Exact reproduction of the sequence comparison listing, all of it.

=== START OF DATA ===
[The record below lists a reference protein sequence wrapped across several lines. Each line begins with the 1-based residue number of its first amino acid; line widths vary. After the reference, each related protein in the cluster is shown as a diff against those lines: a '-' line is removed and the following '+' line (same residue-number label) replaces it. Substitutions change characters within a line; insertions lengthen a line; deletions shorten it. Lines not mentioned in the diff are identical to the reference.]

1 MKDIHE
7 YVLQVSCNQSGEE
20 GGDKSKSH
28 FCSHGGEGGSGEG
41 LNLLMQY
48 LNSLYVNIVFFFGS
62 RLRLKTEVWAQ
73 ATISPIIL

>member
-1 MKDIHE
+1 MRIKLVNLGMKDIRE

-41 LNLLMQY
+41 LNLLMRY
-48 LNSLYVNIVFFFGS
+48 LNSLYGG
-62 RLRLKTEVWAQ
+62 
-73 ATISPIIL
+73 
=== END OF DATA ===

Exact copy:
[The record below lists a reference protein sequence wrapped across several lines. Each line begins with the 1-based residue number of its first amino acid; line widths vary. After the reference, each related protein in the cluster is shown as a diff against those lines: a '-' line is removed and the following '+' line (same residue-number label) replaces it. Substitutions change characters within a line; insertions lengthen a line; deletions shorten it. Lines not mentioned in the diff are identical to the reference.]

1 MKDIHE
7 YVLQVSCNQSGEE
20 GGDKSKSH
28 FCSHGGEGGSGEG
41 LNLLMQY
48 LNSLYVNIVFFFGS
62 RLRLKTEVWAQ
73 ATISPIIL

>member
-1 MKDIHE
+1 MRIKLVNLGMKDIRE

-41 LNLLMQY
+41 LNLLMRY
-48 LNSLYVNIVFFFGS
+48 LNSLYGG
-62 RLRLKTEVWAQ
+62 
-73 ATISPIIL
+73 